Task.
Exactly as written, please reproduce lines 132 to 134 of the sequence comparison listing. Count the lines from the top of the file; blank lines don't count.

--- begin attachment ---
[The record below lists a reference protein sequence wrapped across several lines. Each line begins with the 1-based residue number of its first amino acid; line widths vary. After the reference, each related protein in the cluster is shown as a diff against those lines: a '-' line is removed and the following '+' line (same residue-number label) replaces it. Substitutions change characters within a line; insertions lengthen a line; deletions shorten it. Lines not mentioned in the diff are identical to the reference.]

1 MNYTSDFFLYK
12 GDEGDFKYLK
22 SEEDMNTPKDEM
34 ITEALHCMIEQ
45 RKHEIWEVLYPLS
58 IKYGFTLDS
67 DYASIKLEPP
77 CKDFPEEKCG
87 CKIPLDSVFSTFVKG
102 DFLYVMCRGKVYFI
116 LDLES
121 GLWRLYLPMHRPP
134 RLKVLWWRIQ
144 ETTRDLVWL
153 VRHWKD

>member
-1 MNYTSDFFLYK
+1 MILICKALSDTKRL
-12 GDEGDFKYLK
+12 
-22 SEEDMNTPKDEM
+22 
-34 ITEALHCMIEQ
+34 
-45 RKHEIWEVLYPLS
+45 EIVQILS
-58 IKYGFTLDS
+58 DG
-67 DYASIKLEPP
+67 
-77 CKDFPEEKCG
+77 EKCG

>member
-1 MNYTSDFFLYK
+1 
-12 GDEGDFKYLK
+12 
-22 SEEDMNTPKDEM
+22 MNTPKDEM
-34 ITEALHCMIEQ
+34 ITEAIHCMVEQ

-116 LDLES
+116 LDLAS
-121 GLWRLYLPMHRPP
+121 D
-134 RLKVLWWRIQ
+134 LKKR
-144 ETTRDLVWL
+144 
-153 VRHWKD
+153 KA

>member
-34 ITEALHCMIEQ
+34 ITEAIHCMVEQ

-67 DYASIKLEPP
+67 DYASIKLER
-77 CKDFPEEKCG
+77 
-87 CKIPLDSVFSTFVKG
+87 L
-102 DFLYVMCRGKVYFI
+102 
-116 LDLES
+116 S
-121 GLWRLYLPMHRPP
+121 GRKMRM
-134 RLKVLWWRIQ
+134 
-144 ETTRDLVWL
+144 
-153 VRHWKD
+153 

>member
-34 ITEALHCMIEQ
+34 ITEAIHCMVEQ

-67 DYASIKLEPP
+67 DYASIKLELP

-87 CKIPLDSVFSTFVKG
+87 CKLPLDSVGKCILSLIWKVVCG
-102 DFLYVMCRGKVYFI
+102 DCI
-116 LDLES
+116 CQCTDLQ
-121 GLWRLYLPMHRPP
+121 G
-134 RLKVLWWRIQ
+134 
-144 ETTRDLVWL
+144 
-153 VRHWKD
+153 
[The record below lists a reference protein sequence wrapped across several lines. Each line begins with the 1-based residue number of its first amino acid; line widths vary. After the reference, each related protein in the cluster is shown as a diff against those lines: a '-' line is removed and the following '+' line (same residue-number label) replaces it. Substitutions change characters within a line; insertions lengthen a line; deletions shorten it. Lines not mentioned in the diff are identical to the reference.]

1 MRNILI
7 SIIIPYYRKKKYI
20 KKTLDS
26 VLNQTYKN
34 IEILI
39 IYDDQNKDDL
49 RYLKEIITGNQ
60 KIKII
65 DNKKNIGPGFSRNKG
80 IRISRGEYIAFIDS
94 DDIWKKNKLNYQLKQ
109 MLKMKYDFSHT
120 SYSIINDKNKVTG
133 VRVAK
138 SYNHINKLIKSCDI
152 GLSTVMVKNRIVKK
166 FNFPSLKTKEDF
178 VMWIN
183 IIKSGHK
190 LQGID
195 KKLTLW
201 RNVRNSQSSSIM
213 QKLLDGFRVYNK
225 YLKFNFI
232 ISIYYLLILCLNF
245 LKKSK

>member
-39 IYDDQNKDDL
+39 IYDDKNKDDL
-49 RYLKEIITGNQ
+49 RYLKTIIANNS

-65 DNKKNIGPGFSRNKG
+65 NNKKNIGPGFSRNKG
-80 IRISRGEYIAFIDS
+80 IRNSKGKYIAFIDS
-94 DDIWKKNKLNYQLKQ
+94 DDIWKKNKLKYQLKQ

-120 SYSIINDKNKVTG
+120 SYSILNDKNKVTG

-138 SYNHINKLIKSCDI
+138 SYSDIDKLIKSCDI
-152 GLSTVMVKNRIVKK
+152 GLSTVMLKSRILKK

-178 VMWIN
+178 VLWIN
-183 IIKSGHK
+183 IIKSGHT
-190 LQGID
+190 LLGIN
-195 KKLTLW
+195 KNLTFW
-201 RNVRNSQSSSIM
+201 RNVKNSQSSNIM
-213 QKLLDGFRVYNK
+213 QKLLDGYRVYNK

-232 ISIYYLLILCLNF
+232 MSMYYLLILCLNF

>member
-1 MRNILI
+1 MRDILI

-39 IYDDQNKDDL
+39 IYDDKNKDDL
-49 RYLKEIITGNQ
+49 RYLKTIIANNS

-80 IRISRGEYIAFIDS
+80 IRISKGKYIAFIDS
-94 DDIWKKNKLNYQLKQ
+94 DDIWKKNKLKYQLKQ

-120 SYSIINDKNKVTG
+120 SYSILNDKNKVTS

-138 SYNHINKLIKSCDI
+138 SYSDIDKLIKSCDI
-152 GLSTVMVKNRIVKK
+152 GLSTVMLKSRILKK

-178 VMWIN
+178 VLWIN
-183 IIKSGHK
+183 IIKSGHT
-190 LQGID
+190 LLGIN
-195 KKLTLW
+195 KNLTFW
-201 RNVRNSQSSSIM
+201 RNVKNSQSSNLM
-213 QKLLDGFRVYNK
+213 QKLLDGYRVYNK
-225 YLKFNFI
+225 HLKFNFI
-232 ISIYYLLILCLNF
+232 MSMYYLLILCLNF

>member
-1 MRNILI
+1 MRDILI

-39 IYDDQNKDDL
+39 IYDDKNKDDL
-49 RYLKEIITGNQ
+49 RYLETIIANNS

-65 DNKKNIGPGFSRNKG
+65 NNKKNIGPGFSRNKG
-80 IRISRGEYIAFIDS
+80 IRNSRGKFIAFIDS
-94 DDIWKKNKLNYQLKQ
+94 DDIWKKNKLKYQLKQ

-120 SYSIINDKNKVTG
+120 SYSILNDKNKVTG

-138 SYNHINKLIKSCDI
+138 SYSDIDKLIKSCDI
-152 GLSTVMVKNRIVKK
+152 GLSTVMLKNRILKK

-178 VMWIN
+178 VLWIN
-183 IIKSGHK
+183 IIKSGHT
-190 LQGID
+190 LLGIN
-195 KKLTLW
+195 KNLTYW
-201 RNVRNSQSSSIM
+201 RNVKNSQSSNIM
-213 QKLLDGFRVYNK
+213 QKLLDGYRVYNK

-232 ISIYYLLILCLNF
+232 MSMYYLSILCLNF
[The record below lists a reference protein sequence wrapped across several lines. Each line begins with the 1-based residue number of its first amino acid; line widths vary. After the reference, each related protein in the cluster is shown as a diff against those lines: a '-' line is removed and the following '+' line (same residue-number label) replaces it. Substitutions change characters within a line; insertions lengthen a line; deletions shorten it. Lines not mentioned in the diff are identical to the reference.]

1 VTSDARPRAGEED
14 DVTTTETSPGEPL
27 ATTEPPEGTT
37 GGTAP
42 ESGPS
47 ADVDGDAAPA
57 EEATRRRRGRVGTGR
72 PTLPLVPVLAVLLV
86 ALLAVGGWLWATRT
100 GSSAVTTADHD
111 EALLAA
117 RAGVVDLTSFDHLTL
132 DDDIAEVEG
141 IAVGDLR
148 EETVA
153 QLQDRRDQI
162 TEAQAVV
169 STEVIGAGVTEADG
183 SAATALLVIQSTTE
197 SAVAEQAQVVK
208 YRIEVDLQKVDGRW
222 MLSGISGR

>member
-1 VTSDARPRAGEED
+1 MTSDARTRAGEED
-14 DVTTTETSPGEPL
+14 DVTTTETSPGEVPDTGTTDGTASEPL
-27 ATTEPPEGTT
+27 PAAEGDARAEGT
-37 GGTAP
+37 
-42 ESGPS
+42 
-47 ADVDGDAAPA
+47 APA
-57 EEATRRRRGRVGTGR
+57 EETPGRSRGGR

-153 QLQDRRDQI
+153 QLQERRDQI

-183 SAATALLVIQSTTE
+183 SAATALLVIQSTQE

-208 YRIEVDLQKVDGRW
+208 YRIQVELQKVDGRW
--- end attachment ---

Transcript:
+120 SYSILNDKNKVTG

-138 SYNHINKLIKSCDI
+138 SYSDIDKLIKSCDI